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Emerging markets: a half year review
Despite their losses of the past six months, emerging markets are now being described as ‘safe havens’ in a world fraught with risk.
This is the latest in a series of articles looking at how global markets performed in the first half of the year and their impact on investment funds.
Amid the start of the turmoil in the Middle East at the beginning of the year, investors were reminded of the risks of putting their money into developing economies. Fast forward a few months and emerging markets are now being described by some as ‘safe havens’ in a world fraught with risk.
In a half-year period in which markets the world over suffered, this description is relative. The uprisings across the Middle East and northern Africa – and subsequent oil price rises – frayed investors’ nerves. As did Japan’s earthquake, tsunami and nuclear crisis, which led to worries about the fallout for its trading partners in Asia. As it turned out, these fears were more than justified, with widespread disruptions to supply chains.
Diverse as the world’s emerging markets may be, they are all hostage to decisions made in the central bank of the world’s largest economy. As well as the direct impact of the fragile US economic recovery on those economies that rely on its consumer spending, markets slavishly followed signs of further stimulus from the US – or not as the case now seems to be.
Questions over the fate of Greece and the other peripheral European countries had not been worrying emerging market investors too much at the start of the year, but have also crept higher up their list of concerns.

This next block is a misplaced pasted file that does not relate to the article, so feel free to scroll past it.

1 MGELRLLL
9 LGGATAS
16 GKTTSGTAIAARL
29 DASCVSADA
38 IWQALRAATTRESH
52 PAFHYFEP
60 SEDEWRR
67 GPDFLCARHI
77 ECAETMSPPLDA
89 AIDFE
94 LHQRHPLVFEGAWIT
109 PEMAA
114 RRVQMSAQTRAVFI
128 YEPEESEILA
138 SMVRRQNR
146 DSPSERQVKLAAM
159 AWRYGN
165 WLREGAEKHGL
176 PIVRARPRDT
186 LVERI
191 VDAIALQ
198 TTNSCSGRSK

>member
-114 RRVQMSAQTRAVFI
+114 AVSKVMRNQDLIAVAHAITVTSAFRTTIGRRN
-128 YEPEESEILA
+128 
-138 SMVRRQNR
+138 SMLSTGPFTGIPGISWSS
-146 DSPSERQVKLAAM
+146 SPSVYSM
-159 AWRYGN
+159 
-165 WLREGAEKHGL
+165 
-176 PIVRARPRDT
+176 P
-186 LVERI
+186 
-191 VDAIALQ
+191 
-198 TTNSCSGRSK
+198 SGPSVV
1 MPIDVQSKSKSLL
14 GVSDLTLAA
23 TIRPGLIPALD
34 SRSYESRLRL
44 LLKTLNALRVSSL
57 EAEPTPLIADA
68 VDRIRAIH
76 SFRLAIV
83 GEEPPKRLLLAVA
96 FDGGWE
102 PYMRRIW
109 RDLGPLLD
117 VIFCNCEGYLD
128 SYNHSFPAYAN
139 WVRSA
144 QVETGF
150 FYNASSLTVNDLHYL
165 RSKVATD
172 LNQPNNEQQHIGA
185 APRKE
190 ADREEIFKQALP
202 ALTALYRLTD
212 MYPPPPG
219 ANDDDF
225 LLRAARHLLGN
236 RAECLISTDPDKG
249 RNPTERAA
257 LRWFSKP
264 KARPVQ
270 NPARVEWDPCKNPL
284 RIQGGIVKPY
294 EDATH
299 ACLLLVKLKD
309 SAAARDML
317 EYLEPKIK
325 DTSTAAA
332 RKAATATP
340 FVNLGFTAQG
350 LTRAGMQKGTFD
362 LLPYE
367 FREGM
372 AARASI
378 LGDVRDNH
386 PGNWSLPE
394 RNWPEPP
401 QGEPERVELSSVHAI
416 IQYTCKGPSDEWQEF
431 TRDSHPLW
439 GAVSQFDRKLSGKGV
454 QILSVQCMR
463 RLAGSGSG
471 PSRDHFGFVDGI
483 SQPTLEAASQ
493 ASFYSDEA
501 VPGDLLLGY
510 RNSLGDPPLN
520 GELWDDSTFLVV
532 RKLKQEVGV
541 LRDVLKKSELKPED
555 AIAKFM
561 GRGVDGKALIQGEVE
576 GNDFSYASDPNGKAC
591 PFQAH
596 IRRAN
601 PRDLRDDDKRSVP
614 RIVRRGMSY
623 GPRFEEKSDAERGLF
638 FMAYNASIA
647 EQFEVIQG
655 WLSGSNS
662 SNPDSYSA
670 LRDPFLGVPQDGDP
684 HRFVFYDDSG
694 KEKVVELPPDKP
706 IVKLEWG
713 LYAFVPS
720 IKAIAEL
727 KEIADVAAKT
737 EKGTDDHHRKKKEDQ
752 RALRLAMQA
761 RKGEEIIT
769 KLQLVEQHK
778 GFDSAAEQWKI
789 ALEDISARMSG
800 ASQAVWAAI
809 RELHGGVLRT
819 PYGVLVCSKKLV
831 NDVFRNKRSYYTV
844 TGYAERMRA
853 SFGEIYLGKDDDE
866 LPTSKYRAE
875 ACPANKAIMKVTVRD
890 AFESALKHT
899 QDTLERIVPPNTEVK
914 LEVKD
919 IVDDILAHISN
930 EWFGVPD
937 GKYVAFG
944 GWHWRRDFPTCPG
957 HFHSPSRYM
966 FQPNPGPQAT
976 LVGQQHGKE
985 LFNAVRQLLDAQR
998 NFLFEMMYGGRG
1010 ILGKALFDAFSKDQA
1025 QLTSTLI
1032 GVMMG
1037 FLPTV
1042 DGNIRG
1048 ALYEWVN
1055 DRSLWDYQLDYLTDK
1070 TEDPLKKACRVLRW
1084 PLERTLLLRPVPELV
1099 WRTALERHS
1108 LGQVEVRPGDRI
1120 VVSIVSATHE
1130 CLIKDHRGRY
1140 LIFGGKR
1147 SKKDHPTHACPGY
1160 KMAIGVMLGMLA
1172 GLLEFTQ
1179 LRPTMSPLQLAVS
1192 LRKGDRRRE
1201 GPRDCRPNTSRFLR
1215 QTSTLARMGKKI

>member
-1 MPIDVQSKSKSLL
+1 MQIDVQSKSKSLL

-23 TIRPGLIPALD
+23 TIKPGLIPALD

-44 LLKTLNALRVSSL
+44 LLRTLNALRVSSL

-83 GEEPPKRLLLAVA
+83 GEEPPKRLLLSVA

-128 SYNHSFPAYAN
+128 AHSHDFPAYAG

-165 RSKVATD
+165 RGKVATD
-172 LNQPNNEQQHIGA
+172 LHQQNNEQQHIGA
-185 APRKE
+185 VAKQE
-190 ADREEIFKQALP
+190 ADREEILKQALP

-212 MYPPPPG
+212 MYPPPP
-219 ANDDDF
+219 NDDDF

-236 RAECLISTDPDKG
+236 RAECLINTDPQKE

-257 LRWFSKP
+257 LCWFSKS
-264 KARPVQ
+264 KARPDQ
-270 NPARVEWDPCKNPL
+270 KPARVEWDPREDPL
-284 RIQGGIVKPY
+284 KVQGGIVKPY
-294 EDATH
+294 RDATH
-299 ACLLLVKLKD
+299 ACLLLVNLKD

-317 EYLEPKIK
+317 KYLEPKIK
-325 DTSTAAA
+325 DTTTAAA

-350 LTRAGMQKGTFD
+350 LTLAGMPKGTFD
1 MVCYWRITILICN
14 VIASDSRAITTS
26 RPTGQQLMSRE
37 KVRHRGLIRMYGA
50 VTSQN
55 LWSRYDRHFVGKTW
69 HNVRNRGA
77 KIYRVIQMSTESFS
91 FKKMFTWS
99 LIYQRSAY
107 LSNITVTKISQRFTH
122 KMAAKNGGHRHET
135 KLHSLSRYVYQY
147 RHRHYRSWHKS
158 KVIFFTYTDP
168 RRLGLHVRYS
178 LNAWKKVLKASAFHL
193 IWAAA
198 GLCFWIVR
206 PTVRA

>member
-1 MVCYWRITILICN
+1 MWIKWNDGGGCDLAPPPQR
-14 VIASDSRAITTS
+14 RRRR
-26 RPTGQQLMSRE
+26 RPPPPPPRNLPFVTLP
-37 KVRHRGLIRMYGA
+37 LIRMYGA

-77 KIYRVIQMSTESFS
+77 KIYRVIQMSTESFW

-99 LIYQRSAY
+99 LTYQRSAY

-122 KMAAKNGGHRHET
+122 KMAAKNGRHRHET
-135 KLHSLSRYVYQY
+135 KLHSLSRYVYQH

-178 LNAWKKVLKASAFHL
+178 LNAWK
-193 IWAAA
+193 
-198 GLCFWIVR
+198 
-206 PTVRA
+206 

Throughout the past six months though, the biggest threat to emerging markets has been inflation. What damage will rising prices exact on growth economies? How will their authorities respond? Will economic growth come crashing down as a result?
Nowhere is this question more pertinent than in China. See our review of how Asia Pacific markets fared in the first six months of the years.
What is the result of this bubbling cauldron of uncertainty? Stock markets across the emerging world have lost value over the past six months. The MSCI Emerging Markets index is down some 4.6% year to date. Of the major emerging markets, India’s Nifty index (down 8.7%), Brazil’s Bovespa (down 10%), and China’s Shanghai Composite (down 2.6%) all fared badly.
Brazil’s dilemma is an extreme example of what many other emerging markets face. Inflation is rising (6.55% at last count), so the central bank has been fending off claims that it is ‘behind the curve’ and raising interest rates. That though attracts investors who cannot resist returns of 12.25%, and money flows in with subsequent destabilising effects.
Booming but vulnerable Turkey faces a similar problem, but has opted to stretch economic credibility in response. In these markets and in others, many investors would rather wait for evidence that inflation is finally back under control before committing their cash.
Russia pays off
Russia also has an inflation problem. But investors have shown they are willing to overlook such foibles as rising prices, an uncertain political future and poor governance in exchange for the benefits that rising commodity prices bring. Namely some elusive investment returns: the RTS equity exchange is up 6.4% year to date.
‘Russia remains arguably the cheapest way to gain exposure to oil and gas, while the consumer discretionary stocks in India are once again offering value as are some of the banks and the Chinese market looks cheaper than it has for a long time,’ says Philip Poole of HSBC.
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